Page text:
‘Til next time.
Frame mounted on the table for boring. Note the three-piece bronze bushing next to it.
Finished fit of fork in frame bushing.
The top collar needs to be machined down a little as the stack height has increased slightly. Easy enough.
Finished frame and fork. Beautiful castings. Reminds me of the days I used to sweat high-dollar SE Racing framesets that lawn mowing money wouldn’t cover.
Previous installment . . .
Next installment . . .
It’s shop season again. Spent the summer moving to a new house and trying to squeeze in as many rides as possible. Now that things are cooling off, my mind is turning to interesting shop projects.
I found this tricycle for my two year old son Emmett about a month ago. He could not take his eyes off it. Once he climbed aboard, it was a real bear pulling him off. A week later I went back alone and bought it for him. I intend to rebuild it (it was pretty beat) for his upcoming second birthday in November. The shop wanted over $100 for it. I pointed out to him that almost every part of it was damaged beyond being functional. Every bearing was seized or rough, the head tube and fork had an inch of play as the bearings had long ago disappeared. The metal in metal areas was severely beat up and distorted. So I made the case that I am about the only customer that exists for this bike with both the desire and ability to fix it up and put it back into use. He could not argue with that logic and I ended up getting it for $70. After pricing bearings yesterday. . . I still overpaid. I don’t care, though.
The trike is an Anthony Brothers Convert-O-Bike. A little researched showed that they have been making them for over 50 years now. From a sticker on the underside of this one, it appears to be made in 1980, despite the ’50s design cues. If you look at the way the rear wheels attach, you’ll notice a forked connection on the main frame. This allows the rear axle to be replaced by a single wheel, converting the bike to a two-wheeler. Cool! The frame, wheels and most other parts are cast aluminum. Only the handlebars and seat post are steel. The grips are the only plastic on the whole bike. When I’m done with it, this bike will last for a hundred years and maybe my great grandkids will ride it.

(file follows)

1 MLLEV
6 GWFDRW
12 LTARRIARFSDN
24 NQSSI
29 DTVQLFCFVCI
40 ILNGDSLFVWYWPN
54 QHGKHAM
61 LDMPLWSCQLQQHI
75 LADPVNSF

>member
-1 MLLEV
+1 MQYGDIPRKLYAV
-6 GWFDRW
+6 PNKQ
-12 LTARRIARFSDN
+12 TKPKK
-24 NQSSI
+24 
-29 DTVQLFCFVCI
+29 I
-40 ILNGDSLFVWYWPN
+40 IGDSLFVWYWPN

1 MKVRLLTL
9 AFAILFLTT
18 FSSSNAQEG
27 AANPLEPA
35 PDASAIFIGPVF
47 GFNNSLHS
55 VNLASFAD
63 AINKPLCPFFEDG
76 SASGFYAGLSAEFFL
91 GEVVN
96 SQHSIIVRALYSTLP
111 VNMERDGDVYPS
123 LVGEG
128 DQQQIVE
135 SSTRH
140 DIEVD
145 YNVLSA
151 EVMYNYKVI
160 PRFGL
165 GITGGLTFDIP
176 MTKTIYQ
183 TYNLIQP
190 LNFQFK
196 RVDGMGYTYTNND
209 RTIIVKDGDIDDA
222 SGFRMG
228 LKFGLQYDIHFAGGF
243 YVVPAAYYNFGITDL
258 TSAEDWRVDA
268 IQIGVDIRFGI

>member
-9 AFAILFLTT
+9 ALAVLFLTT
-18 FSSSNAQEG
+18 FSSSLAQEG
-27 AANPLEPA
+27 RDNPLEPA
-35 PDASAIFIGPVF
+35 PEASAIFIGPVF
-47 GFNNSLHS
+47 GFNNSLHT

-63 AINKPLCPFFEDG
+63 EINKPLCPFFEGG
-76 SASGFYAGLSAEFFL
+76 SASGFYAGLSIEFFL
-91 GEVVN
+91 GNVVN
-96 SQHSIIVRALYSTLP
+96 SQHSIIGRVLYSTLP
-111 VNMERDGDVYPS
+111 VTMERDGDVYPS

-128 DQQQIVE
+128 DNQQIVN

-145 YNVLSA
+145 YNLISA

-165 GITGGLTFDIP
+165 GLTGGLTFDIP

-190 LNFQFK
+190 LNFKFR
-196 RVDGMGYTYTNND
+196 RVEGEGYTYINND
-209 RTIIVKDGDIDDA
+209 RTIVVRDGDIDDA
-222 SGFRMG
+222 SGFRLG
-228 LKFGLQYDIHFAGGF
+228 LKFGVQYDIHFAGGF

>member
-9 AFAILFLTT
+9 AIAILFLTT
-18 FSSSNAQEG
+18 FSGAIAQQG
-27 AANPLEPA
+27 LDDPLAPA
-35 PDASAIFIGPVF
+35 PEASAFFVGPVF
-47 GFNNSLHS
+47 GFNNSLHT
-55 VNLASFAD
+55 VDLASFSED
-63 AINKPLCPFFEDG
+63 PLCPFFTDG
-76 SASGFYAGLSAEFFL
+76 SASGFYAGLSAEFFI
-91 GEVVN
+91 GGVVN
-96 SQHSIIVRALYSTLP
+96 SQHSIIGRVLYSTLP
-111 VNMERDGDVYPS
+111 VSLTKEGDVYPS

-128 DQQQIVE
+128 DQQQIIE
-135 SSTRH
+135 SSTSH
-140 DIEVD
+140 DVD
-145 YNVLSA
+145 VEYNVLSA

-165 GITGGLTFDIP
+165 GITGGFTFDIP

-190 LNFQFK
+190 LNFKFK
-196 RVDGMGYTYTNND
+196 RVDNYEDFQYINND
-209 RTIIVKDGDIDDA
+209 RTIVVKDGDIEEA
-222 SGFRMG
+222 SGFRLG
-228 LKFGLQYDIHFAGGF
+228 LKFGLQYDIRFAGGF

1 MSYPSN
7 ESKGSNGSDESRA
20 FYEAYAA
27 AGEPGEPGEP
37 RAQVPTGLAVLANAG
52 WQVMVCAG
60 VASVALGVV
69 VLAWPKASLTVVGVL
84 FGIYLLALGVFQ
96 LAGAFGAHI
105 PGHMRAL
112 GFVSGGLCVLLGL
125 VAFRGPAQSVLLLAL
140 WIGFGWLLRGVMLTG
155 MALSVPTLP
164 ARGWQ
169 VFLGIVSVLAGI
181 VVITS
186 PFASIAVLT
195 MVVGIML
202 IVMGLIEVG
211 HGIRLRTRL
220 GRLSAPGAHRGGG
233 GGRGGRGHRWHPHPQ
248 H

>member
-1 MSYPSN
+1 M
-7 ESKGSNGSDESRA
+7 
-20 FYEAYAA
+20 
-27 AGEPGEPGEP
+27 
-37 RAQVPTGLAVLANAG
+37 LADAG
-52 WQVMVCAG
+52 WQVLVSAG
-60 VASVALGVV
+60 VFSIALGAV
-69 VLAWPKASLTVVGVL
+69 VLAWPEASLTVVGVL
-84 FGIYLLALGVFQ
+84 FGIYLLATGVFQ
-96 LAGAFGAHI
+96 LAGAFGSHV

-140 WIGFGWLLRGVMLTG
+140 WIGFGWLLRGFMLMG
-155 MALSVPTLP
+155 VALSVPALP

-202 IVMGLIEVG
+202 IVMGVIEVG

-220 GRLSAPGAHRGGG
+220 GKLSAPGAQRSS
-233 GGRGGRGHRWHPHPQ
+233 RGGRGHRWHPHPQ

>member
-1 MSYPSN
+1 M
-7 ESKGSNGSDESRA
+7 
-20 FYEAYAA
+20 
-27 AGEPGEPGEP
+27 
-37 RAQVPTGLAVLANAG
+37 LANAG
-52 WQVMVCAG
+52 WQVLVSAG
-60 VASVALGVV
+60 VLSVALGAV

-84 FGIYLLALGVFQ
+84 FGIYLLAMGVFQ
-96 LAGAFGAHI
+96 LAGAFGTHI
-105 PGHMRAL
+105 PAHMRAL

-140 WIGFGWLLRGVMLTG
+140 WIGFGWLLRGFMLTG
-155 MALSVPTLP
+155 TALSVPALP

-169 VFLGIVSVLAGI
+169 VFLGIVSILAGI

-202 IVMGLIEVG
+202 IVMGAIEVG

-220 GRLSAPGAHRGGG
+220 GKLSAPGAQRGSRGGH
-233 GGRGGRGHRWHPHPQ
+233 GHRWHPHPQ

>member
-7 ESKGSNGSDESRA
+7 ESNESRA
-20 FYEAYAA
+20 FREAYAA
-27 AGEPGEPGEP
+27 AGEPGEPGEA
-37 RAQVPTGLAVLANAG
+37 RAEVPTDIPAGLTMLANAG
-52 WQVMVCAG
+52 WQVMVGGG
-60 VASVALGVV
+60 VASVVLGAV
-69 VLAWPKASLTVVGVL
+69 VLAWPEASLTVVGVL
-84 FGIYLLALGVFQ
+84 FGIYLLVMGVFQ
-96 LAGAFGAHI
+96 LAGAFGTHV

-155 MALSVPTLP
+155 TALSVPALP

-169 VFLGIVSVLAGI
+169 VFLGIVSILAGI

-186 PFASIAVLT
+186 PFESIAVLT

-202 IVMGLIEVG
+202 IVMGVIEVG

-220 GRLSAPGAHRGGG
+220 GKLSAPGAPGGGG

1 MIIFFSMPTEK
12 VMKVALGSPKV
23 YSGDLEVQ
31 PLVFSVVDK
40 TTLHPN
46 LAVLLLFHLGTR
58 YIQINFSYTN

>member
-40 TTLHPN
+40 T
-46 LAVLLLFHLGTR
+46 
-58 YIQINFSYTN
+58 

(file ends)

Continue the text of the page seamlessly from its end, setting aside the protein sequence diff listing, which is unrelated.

I got down to the shop yesterday afternoon after going for a nice Fall motorcycle ride. It was a little tougher to get apart than I expected and damaged far more than I originally realized. It’s entirely disassembled, cleaned and inspected now. I have the various bearings on order. I still need to figure out how to bush/bearing the steering tube as the dimensions do not support the use of conventional ball bearings and I am unaware of how it was originally constructed. I think I’m going to make up some bronze bushings with thrust washers. We’ll see.
Pics of the break-down follow.
I can’t wait to see Emmett’s face when I give it to him.
On the lift before dis-assembly.
Front end parts. The cranks were screwed on and welded. They needed to be cut to be removed. I was careful to leave enough metal on the spindle and cranks for reuse.
Close-up of front axle and cranks. The cranks are significantly bent and twisted. I’ll likely weld the ends to the edge of welding table and bend back straight.